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Polycystic ovarian syndrome (PCOS) is a common endocrinopathy typified by oligoovulation or anovulation, signs of androgen excess, and multiple small ovarian cysts. These signs and symptoms may vary widely between women as well as within individuals over time. As a result, women with PCOS may first present to various medical specialists, including gynecologists, internists, endocrinologists, or dermatologists. Thus, a familiarity with PCOS is essential for physicians in each of these specialties.

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Polycystic ovarian syndrome is the most common endocrine disorder of reproductive-aged women and affects approximately 4 to 12 percent (Asunción, 2000; Diamanti-Kandarakis, 1999; Farah, 1999; Knochenhauer, 1998). Although symptoms of androgen excess may vary among ethnicities, PCOS appears to equally affect all races and nationalities.

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Polycystic Ovarian Syndrome

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In 2003 in Rotterdam, The Netherlands, a consensus meeting between the European Society of Human Reproduction and Embryology and the American Society for Reproductive Medicine (ESHRE/ASRM)—The Rotterdam ESHRE/ASRM-Sponsored PCOS Consensus Workshop Group, 2004—redefined PCOS (Table 17-1). Affected individuals must have two of the following three criteria: (1) oligo- and/or anovulation, (2) hyperandrogenism (clinical and/or biochemical), and (3) polycystic ovaries identified sonographically. However, because other etiologies, such as congenital adrenal hyperplasia, androgen-secreting tumors, and hyperprolactinemia, may also lead to oligoovulation and/or androgen excess, these must be excluded. Thus, PCOS is at present a diagnosis of exclusion.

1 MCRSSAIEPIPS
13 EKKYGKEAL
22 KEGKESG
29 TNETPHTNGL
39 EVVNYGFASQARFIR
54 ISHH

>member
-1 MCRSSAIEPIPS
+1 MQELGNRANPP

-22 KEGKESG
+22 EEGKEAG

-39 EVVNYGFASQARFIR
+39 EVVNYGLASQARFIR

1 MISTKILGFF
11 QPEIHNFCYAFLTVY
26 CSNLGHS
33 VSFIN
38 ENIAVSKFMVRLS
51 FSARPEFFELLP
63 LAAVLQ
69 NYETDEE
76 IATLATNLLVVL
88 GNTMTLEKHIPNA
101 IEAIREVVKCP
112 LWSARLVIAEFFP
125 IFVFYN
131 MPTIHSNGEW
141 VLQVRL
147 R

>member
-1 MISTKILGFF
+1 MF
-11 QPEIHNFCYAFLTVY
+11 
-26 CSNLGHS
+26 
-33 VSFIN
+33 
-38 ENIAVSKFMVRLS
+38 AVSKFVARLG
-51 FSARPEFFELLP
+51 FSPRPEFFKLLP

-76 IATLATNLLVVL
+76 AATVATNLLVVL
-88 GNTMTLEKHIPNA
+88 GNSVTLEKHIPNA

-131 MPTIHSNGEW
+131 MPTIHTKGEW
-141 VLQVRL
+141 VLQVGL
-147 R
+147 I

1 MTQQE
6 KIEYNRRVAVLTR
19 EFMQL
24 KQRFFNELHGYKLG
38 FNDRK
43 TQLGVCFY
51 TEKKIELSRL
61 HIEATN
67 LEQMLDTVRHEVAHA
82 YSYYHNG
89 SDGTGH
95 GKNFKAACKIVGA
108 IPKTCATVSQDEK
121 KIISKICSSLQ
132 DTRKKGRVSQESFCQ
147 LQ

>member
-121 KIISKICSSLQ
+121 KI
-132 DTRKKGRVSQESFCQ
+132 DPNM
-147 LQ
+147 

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Table 17-1. Definition of Polycystic Ovarian Syndrome
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The Rotterdam criteria constitute a broader spectrum than that formerly put forward by the National Institutes of Health (NIH) Conference in 1990 (Zawadzki, 1990). The latter defined PCOS by ovulatory dysfunction plus clinical hyperandrogenism and/or hyperandrogenemia without regard to ovarian sonographic appearance. Controversy exists as to which definition is more appropriate, and many investigators still use the NIH 1990 criteria as a basis to define PCOS in their population studies (Chang, 2005).

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Lastly, a third organization—The Androgen Excess and PCOS Society (AE-PCOS)—has also defined criteria for PCOS (Azziz, 2009). As is shown in Table 17-1, these criteria are similar to those outlined in Rotterdam.

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Ovarian Hyperthecosis ...

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